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Keywords:

  • Numerical weather prediction;
  • Radiance data assimilation

Abstract

This paper presents the operational implementation of a 1D+4D-Var assimilation system of rain-affected satellite observations at the European Centre for Medium-Range Weather Forecasts. The first part describes the methodology and performance analysis of the 1D-Var retrieval scheme in clouds and precipitation that uses Special Sensor Microwave/Imager microwave radiance observations for the estimation of total-column water vapour. The second part shows the global and long-term impact of these observations on both model 4D-Var analyses and medium-range forecasts.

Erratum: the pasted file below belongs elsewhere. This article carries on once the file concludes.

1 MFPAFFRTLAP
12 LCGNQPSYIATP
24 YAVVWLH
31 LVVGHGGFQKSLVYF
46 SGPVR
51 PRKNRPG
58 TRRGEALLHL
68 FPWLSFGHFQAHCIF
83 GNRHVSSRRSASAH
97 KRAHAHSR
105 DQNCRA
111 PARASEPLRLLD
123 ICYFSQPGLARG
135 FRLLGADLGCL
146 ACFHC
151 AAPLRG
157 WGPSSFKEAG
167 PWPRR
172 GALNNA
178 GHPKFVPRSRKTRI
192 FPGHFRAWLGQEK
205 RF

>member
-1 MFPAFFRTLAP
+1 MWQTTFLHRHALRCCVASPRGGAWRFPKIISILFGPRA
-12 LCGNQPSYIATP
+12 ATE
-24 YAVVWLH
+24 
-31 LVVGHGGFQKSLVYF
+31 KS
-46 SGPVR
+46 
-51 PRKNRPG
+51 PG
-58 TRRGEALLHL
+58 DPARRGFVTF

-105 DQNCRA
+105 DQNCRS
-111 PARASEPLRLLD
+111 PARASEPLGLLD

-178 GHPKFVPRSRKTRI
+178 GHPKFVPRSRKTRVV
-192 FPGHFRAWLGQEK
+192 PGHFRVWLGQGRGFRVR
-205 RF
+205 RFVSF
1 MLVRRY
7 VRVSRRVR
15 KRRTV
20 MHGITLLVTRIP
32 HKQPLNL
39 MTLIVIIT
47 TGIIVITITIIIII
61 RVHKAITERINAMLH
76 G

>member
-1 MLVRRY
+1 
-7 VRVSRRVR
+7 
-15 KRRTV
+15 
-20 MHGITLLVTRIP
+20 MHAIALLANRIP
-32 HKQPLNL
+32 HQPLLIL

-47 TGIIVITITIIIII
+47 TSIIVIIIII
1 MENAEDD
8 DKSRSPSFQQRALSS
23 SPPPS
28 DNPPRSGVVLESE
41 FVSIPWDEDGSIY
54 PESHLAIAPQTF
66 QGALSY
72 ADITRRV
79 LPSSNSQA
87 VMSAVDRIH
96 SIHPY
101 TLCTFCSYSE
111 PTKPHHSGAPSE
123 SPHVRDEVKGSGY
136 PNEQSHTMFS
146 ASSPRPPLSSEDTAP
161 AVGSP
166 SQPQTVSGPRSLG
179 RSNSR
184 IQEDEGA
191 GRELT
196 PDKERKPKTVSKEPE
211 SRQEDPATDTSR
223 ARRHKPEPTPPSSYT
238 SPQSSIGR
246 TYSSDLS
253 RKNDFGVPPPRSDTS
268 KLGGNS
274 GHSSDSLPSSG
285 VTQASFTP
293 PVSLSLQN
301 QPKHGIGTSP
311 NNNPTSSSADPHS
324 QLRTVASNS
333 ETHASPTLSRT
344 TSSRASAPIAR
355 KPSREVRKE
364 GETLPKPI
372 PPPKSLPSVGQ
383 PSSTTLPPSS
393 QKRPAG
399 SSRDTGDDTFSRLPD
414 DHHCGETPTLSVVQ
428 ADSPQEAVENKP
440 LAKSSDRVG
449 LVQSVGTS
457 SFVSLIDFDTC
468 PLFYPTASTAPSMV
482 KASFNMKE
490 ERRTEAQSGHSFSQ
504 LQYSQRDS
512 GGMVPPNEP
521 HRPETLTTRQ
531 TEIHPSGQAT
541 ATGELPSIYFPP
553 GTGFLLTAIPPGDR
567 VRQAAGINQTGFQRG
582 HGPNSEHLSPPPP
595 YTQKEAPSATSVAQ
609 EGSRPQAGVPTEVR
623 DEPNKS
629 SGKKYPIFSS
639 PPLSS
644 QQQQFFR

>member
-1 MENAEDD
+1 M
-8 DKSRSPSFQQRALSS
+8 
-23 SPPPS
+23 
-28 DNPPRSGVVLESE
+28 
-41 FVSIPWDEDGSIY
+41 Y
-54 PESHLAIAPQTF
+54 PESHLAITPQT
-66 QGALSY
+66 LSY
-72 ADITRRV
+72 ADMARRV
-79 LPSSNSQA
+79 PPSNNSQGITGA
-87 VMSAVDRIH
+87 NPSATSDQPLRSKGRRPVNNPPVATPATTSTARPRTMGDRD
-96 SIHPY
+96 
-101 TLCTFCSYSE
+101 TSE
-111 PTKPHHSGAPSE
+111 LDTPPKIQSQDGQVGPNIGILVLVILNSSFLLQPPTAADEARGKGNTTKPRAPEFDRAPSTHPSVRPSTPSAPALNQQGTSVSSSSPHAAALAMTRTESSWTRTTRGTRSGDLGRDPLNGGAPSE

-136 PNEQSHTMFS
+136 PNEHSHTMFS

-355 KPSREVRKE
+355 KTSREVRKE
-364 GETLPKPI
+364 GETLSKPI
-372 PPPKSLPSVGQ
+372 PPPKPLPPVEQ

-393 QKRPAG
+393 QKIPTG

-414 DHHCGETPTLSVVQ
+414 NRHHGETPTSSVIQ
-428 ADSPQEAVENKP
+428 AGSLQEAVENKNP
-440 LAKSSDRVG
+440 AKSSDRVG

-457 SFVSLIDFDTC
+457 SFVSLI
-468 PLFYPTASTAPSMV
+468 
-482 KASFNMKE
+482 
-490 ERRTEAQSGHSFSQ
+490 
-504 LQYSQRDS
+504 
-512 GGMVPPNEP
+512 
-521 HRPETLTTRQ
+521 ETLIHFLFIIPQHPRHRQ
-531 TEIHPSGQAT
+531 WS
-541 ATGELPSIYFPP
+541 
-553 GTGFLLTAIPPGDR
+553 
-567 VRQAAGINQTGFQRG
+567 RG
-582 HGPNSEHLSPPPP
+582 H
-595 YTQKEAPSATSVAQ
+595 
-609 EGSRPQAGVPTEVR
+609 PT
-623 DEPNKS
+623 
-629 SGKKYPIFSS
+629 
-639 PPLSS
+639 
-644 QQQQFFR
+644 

The 1D-Var scheme employs a complex observation operator that consists of linearized moist physics parametrization schemes and a multiple-scattering radiative-transfer model. The observation operator shows rather linear behaviour in most situations except in the presence of very intense precipitation suggesting a possible use even for a direct assimilation of radiances in 4D-Var. A bias correction and observation-error estimation method were implemented and indicate stable error behaviour. The 1D-Var algorithm quality control shows the largest failure number in areas with mostly frozen precipitation where the Special Sensor Microwave/Imager channels have little sensitivity to changes in hydrometeor contents. From test analyses on a global scale, a small moisture increase was computed that was greatest in dry subtropical areas. Large-scale and convective precipitation were increased similarly but showed a significantly different geographical distribution. The large-scale precipitation scheme has a stronger sensitivity to moisture changes and therefore moisture increments mainly affect stratiform precipitation distributions. While the global mean moisture fields are only weakly affected by the assimilation of rain-affected observations, the impact on local systems may be quite large. The forecast of synoptic system development through the 4D-Var analysis can be significant. Copyright © 2006 Royal Meteorological Society